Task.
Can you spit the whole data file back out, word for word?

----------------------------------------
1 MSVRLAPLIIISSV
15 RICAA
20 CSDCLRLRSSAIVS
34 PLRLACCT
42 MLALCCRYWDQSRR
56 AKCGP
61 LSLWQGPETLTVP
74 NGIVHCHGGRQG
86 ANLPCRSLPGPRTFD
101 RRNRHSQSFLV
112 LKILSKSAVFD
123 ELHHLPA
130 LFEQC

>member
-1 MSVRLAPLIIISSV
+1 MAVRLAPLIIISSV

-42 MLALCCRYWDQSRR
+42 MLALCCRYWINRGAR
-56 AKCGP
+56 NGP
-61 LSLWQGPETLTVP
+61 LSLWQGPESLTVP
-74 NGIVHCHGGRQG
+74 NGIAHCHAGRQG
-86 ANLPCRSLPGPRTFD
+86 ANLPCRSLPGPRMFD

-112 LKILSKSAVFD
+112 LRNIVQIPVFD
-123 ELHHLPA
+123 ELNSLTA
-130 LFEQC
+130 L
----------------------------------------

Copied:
1 MSVRLAPLIIISSV
15 RICAA
20 CSDCLRLRSSAIVS
34 PLRLACCT
42 MLALCCRYWDQSRR
56 AKCGP
61 LSLWQGPETLTVP
74 NGIVHCHGGRQG
86 ANLPCRSLPGPRTFD
101 RRNRHSQSFLV
112 LKILSKSAVFD
123 ELHHLPA
130 LFEQC

>member
-1 MSVRLAPLIIISSV
+1 MAVRLAPLIIISSV

-42 MLALCCRYWDQSRR
+42 MLALCCRYWINRGAR
-56 AKCGP
+56 NGP
-61 LSLWQGPETLTVP
+61 LSLWQGPESLTVP
-74 NGIVHCHGGRQG
+74 NGIAHCHAGRQG
-86 ANLPCRSLPGPRTFD
+86 ANLPCRSLPGPRMFD

-112 LKILSKSAVFD
+112 LRNIVQIPVFD
-123 ELHHLPA
+123 ELNSLTA
-130 LFEQC
+130 L